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Towards a Regional Science Engineering Technology Innovation (SETI) Support Mechanism for Asia and the Pacific

07/09/2020
09 - Industry Innovation and Infrastructure

UNESCO Jakarta as the Regional Science Bureau for Asia and the Pacific organized an online Regional Experts Dialogue on SETI Priorities and Implementation Means on 1 September 2020. This dialogue was a follow-up to several regional and global consultations that have been taking place since March 2020 and the 209 Executive Board (29 June - 10 July 2020). The dialogue aimed at identifying key collaboration areas, support mechanisms, and develop the UNESCO regional SETI strategy, reaching a regional consensus on the role of SETI in delivering SDGs. Eleven eminent experts were invited to deliver their views and insights on regional SETI aspects of the six focus areas of UNESCO Science Policy Capacity Building programme:  

  1. Science policy including open science and STEPAN (Science and Technology Policy Asian Network): Prof. Tan Sri Zakri Abdul Hamid, Atri Advisory, Malaysia and Dr Mahesha Nadugala, National Science Foundation of Sri Lanka, stressed the importance to bring science and policy interface at the right decision-making level and the need to revive science networks, such as STEPAN, to close gaps between member states, involving existing networks and interacting with national governments.
  2. Capacity Building Including Capacities in Engineering:  Dr Yasuyuki Aoshima, JABEE (Japan Accreditation Board for Engineering Education), Prof. Wu Qidi, UNESCO International Engineering Education Centre Beijing and Prof. Charlie Than, Myanmar Engineering Council, emphasised the role of engineering in providing solutions for SDGs and how accreditation can improve education quality.
  3. Women in Science: Madam Shahrizad Dahlan, the International Science, Technology and Innovation Centre (ISTIC) under the auspices of UNESCO, and Dr Sidrotun Naim, Indonesian International fellow of UNESCO L’Oreal for Women in Science, strengthened the necessity to continue promoting women scientists with more social research and actions.
  4. Scientific and Ethical Dimensions of AI : Prof. Zabta Shinwari, COMEST and Council Member of Pakistan Academy of Sciences, and Prof. Manzoor Hussain Soomro, Economic Cooperation Organization Science Foundation (ECOSF), reflected  the myths and facts about AI where ethical considerations and standards have an essential role in national and international strategies.
  5. SDG ready technologies and innovations: Dr Michiko Enomoto, Asian and Pacific Centre for Transfer of Technology, UNESCAP, stated the importance of existing technologies and innovations, including pro-poor inclusive, frugal, and grassroots innovations, and invited collaborations in Asian and Pacific Centre for Transfer of Technology United Nations Economic and Social Commission for Asia and the Pacific (APCTT) and UNESCO Jakarta current initiatives in developing the catalogue of SDG ready technologies for the Asia Pacific.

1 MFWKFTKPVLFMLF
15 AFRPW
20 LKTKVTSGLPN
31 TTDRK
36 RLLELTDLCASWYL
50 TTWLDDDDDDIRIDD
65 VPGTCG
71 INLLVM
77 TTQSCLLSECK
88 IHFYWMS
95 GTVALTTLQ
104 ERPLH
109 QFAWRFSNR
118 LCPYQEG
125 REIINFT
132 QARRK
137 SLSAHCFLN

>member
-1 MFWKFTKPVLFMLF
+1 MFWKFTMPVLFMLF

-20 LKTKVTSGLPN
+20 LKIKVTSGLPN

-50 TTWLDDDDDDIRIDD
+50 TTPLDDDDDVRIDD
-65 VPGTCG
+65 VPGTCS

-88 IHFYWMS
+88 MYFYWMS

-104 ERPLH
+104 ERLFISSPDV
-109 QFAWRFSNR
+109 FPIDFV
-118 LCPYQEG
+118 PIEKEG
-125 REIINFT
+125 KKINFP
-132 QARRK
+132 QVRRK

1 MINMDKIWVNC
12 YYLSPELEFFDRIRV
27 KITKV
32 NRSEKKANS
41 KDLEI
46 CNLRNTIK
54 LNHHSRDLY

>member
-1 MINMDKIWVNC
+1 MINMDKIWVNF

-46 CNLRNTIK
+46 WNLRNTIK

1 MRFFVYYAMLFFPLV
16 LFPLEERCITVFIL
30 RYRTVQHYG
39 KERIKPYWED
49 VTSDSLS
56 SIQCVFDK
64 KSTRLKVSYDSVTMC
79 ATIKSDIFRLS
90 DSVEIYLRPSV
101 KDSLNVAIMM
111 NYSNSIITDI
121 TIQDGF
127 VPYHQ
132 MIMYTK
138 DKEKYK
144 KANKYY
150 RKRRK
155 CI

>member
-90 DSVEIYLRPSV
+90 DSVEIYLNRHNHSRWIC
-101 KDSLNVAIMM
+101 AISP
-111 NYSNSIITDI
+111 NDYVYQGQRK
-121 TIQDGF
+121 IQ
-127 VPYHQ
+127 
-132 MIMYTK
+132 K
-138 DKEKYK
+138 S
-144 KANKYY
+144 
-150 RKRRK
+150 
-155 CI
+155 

6. Science Communication and Citizen Science: Prof. Graham Durant, Questacon -Australia’s National Science and Technology Centre, exposed the current change in the relationship between science and society. The changes required science communication to play a greater role in fostering the emergence of citizen science, especially with youth, as the answers to the challenges in building STEM futures and achieve the SDGs.

More than 45 participants participated in the dialogue and shared their comments and questions to the experts. The participants were representing the Universities, UNESCO Science family (category 1 and 2 centres, and Chairs), Filed Offices, as well as Science and Research Centres in  Asia Pacific region.

Prof. Shahbaz Khan, Director of UNESCO Jakarta, moderated the discussion and concluded in his remarks that a regional SETI mechanism will be revitalised with the constitution of a regional advisory committee. Furthermore, a strategy to link the regional and national level SETI stakeholders through UNESCO national commission. A science-policy interface should be brought at appropriate levels, including cooperation with regional science institutions and UN agencies.  Mobilising youth, women, and civil society must be stressed so that no one is left behind. And finally, science is a basic human right and should play a significant role in attaining the SDGs.

This experts consultation meeting contributes to the achievement of Sustainable Development Goals, especially on Goal 9 (aims to build resilient infrastructure, promote inclusive and sustainable industrialization and foster innovation).

For more information, please contact: Programme Specialist for Science Policy and Capacity Building, UNESCO Jakarta, Ms Ai Sugiura (a.sugiura@unesco.org)